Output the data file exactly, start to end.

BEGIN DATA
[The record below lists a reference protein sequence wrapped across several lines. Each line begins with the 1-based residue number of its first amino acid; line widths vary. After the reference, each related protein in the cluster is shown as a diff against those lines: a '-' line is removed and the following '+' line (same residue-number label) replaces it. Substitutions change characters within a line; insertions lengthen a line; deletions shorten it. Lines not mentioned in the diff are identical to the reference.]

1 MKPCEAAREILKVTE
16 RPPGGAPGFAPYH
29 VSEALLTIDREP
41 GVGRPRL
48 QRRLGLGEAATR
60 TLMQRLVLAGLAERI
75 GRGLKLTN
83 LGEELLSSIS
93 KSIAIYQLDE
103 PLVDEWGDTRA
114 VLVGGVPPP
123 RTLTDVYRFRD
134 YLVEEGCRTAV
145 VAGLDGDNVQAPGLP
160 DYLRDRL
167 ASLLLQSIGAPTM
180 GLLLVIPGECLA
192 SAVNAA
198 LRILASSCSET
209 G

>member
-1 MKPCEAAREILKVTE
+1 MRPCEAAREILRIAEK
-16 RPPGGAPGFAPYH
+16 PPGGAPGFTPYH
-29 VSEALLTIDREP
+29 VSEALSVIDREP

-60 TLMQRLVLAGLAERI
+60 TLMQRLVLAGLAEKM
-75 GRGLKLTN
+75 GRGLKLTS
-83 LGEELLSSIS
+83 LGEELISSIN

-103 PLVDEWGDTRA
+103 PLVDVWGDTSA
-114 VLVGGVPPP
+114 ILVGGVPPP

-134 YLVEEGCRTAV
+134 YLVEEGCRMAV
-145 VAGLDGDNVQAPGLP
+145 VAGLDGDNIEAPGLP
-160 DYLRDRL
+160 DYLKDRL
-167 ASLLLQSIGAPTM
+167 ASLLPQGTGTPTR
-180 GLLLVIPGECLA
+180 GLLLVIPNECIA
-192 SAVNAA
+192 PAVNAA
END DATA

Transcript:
[The record below lists a reference protein sequence wrapped across several lines. Each line begins with the 1-based residue number of its first amino acid; line widths vary. After the reference, each related protein in the cluster is shown as a diff against those lines: a '-' line is removed and the following '+' line (same residue-number label) replaces it. Substitutions change characters within a line; insertions lengthen a line; deletions shorten it. Lines not mentioned in the diff are identical to the reference.]

1 MKPCEAAREILKVTE
16 RPPGGAPGFAPYH
29 VSEALLTIDREP
41 GVGRPRL
48 QRRLGLGEAATR
60 TLMQRLVLAGLAERI
75 GRGLKLTN
83 LGEELLSSIS
93 KSIAIYQLDE
103 PLVDEWGDTRA
114 VLVGGVPPP
123 RTLTDVYRFRD
134 YLVEEGCRTAV
145 VAGLDGDNVQAPGLP
160 DYLRDRL
167 ASLLLQSIGAPTM
180 GLLLVIPGECLA
192 SAVNAA
198 LRILASSCSET
209 G

>member
-1 MKPCEAAREILKVTE
+1 MRPCEAAREILRIAEK
-16 RPPGGAPGFAPYH
+16 PPGGAPGFTPYH
-29 VSEALLTIDREP
+29 VSEALSVIDREP

-60 TLMQRLVLAGLAERI
+60 TLMQRLVLAGLAEKM
-75 GRGLKLTN
+75 GRGLKLTS
-83 LGEELLSSIS
+83 LGEELISSIN

-103 PLVDEWGDTRA
+103 PLVDVWGDTSA
-114 VLVGGVPPP
+114 ILVGGVPPP

-134 YLVEEGCRTAV
+134 YLVEEGCRMAV
-145 VAGLDGDNVQAPGLP
+145 VAGLDGDNIEAPGLP
-160 DYLRDRL
+160 DYLKDRL
-167 ASLLLQSIGAPTM
+167 ASLLPQGTGTPTR
-180 GLLLVIPGECLA
+180 GLLLVIPNECIA
-192 SAVNAA
+192 PAVNAA